WV Gov Justice ends flap over his rejected offer to coach high school team, but not without rebuke
Last month the board, in a 3-2 vote, rejected a motion to hire Justice as a boy's high school basketball coach.
The Facts Inside Our Reporter’s Notebook
West Virginia Gov. Jim Justice is attempting to settle his dispute with a local school board that last month rejected a motion to hire the Republican governor as the boy’s basketball coach at Greenbrier East High School.
Justice on Tuesday withdrew from consideration as the boy’s coach at the school, where’s already the girls coach.
In a two-page letter to the Greenbrier Board of Education, Justice asked that a boys coach be named soon at the high school with practices for the 2021-22 season starting in a month, according to the Associated Press.
Last month the board, in a 3-2 vote, rejected a motion to hire Justice as boy's coach to fill the spot of a coach who resigned in July.
"We need to move forward," Justice wrote Tuesday. "Pick a coach. The kids deserve that, and I wish them all the success."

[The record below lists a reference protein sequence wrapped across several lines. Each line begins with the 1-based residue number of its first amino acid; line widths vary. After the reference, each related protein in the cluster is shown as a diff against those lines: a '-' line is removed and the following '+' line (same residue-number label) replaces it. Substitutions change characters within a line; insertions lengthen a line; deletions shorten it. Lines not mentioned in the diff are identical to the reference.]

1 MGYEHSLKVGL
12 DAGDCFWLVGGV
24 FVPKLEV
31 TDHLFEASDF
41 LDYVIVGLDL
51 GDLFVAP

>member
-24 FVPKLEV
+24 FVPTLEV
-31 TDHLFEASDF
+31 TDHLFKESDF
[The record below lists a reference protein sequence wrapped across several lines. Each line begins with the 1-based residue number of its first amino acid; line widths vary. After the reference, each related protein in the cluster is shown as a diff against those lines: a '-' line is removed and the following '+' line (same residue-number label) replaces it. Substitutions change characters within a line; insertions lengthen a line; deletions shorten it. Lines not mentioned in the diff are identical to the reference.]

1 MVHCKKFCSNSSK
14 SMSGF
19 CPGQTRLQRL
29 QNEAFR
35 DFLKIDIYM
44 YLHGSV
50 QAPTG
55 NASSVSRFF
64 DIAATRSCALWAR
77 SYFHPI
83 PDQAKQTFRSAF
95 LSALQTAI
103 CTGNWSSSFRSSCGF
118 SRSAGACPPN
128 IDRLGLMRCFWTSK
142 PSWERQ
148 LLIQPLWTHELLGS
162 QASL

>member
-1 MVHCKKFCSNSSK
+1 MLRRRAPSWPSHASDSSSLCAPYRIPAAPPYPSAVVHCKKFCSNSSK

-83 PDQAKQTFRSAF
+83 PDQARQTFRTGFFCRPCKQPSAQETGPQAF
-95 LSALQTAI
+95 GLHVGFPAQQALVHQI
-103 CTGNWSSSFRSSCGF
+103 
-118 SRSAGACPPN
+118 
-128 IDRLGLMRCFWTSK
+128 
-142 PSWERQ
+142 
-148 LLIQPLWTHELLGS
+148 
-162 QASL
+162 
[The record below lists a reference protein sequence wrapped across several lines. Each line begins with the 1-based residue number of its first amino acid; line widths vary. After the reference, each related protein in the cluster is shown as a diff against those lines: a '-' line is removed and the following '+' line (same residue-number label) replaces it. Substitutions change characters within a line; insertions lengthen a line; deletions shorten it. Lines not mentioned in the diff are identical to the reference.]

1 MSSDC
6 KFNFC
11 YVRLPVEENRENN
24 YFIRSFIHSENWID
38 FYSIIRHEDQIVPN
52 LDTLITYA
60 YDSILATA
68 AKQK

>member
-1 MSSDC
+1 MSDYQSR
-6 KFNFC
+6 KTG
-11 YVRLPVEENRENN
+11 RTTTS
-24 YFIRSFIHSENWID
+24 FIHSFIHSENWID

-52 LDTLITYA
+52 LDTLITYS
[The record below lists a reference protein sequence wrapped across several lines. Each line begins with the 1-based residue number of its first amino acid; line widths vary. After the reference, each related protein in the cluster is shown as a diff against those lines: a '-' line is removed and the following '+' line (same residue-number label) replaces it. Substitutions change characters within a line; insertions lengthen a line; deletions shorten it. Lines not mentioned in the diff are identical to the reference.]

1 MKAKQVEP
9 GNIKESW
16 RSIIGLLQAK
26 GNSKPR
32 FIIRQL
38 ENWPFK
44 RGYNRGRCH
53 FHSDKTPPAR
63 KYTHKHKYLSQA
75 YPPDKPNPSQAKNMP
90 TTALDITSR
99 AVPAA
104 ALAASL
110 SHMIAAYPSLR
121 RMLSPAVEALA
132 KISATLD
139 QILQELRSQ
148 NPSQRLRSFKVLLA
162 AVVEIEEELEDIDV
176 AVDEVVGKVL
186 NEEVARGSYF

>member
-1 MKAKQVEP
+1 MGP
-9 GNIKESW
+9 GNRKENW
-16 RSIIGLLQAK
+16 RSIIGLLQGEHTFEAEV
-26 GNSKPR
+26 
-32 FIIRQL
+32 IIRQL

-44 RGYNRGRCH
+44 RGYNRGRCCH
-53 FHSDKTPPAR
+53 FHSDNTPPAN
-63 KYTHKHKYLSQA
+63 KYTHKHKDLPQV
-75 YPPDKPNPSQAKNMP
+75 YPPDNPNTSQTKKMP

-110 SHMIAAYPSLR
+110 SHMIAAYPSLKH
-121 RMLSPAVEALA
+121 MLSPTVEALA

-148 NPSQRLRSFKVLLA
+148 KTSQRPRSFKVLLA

Justice served as the boys coach from 2010 to 2017, his first year as governor. He has coached the girls team since 2000, winning a state championship in 2012, the wire service also reports. Justice’s second term as governor runs through 2024.
The board reportedly rejected Justice’s offer to coach the boy’s team amid concerns he should devote his efforts to the state’s rising COVID-19 numbers, to which Justice also responded Tuesday.
"Other than GOD above and my family, I place my duties as Governor above all else," he said in the statement. "All I do is work, and I love my work, and I love the people of West Virginia, especially the kids."
News, not Noise
- COVID vaccine mandates undermined by research sponsored by vaccine makers, feds
- Lawyer for dying COVID patient who recovered after court-ordered Ivermectin urges new thinking
- Former D.C. National Guard official says generals lied to Congress about Jan. 6
- U.S. needs to go ‘scorched earth' to deter attack on Taiwan by China, military paper warns
- More than 100 drugs face supply chain shortages, FDA says